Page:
Well, unfortunately, Norbert Sedlacek's effort to cross the Atlantic in the Open 16 Fipofix
came to an untimely end, shortly after the start from Les Sables D'Olonne last Sunday. Contrary to initial reports, it was a complete failure of his electrical system that forced the Austrian skipper to seek assistance. However, while being towed into the Spanish port of Gijón, the boat struck debris which ripped one of the rudders off the boat. Interestingly, according to his web site, the structural integrity of his volcanic rock-infused carbon laminate hull was not compromised - it was the stainless steel fittings which failed upon impact.
At this time, it appears that he will not attempt to resume the voyage in 2013, but it wasn't clear to me from the article if he will try again in 2014 or shift his focus back to the 2016 Vendée Globe, for which he has plans to build a new IMOCA 60 using the new composite technology.
I'm rather disappointed, personally, as I was planning to go down to NYC to visit the boat upon its arrival. Now I will have to come to Europe to catch a glimpse of it when it goes on tour.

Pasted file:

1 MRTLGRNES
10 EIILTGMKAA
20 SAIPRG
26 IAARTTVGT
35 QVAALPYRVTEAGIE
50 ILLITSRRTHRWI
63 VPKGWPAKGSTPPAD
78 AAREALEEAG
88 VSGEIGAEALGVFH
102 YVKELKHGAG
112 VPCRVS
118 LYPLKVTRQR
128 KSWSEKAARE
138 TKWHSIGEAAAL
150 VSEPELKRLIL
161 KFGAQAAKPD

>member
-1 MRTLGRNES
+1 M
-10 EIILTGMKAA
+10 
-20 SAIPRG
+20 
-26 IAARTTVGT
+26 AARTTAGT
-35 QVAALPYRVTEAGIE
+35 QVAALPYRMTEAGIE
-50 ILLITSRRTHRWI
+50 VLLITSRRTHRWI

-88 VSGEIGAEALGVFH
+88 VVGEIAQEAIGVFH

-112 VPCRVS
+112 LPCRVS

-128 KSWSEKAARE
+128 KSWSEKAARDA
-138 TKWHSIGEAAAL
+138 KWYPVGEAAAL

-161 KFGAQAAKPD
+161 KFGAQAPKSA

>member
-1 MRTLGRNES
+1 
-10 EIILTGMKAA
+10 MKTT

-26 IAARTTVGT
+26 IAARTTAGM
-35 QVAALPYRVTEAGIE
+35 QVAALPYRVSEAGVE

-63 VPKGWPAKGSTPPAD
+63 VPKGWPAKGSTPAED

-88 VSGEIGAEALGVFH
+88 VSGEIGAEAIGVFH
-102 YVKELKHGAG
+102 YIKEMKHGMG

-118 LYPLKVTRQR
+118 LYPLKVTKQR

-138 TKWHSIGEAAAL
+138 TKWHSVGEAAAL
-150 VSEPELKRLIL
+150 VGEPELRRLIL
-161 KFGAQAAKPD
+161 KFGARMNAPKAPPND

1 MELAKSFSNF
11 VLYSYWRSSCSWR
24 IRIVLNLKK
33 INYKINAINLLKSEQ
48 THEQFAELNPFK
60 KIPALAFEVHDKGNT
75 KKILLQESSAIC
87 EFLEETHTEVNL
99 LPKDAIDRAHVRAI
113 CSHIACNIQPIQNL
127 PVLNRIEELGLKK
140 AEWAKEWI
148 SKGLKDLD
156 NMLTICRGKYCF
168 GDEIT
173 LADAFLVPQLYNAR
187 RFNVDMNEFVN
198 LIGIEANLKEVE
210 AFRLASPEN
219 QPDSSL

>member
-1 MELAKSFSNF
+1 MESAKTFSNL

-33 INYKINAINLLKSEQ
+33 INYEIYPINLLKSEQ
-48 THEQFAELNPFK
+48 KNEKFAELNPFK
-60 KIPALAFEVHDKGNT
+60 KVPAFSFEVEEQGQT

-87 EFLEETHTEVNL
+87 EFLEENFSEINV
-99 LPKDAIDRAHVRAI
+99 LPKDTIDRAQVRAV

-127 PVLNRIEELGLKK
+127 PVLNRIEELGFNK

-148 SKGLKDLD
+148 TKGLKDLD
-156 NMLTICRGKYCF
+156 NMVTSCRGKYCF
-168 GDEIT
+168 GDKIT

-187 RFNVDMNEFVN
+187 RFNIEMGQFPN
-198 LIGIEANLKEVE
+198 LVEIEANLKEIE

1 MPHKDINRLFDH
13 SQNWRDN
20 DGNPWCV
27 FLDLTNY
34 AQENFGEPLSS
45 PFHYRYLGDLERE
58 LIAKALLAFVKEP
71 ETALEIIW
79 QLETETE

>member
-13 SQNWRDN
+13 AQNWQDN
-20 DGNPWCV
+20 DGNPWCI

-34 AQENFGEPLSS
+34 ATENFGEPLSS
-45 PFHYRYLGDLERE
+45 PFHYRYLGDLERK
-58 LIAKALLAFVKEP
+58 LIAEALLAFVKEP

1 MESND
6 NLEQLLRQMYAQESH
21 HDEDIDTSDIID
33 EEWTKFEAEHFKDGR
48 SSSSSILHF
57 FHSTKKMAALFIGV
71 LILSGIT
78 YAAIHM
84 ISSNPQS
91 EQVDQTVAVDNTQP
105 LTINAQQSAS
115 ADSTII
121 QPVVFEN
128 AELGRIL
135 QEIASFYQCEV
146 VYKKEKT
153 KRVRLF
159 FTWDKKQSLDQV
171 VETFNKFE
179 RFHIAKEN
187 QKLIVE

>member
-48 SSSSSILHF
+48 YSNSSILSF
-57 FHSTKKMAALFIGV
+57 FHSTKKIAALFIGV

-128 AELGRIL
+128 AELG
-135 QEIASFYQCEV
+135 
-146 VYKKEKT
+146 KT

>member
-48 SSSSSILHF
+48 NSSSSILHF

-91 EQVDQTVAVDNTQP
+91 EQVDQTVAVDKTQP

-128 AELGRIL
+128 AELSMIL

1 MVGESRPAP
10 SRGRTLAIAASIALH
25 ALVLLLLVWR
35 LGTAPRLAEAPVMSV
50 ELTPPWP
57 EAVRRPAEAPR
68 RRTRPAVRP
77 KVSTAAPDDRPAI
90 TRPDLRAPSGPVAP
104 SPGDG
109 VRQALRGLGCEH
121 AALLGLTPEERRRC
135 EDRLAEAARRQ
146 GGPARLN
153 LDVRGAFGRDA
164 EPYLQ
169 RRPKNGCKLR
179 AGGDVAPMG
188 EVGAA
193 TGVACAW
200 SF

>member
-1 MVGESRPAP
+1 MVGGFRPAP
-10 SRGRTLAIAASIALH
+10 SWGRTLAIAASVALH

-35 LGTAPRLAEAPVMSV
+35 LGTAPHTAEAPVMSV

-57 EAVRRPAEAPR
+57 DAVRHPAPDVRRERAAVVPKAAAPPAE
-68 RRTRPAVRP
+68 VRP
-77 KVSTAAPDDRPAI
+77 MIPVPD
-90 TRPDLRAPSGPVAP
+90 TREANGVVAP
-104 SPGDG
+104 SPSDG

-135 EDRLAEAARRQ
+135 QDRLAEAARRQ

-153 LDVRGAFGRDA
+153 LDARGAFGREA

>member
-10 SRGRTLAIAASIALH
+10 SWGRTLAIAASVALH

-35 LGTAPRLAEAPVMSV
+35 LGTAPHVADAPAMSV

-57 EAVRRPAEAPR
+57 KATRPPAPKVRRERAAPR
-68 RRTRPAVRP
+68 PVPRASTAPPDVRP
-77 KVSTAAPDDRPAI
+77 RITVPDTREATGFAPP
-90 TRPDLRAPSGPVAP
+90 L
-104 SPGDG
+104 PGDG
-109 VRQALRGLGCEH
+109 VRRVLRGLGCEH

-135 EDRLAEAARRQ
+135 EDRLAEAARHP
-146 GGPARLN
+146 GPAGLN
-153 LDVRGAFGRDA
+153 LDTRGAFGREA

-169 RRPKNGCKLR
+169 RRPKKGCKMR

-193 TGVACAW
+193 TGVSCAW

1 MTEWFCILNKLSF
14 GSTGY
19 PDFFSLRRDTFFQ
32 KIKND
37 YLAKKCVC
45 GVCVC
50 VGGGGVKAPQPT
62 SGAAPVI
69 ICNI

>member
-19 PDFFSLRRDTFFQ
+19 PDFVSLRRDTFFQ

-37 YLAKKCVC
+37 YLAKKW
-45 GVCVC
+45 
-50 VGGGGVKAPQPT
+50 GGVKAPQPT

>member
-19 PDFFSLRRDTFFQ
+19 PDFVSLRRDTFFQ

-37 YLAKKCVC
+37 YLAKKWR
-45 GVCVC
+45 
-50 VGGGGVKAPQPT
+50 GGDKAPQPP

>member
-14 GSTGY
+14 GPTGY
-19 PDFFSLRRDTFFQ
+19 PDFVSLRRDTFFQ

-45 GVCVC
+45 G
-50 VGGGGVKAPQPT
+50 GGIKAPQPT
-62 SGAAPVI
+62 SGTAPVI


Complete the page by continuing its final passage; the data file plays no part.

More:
This has certainly been a horrible year for boats being damaged by floating junk. The list of carnage in the Mini Transat continued overnight, with several notable retirements / abandonments / technical stops resulting from collisions with various objects. I wonder if this will necessitate some radical innovations in boat design to lessen the risk of catastrophic failure when striking large objects at sea. Not sure what can be done other than strengthen key components, but at some point the sailors themselves will risk injury from being thrown off balance during collisions - perhaps helmets and air bags will be required.
On a more positive note, nobody has collided with a fishing boat so far.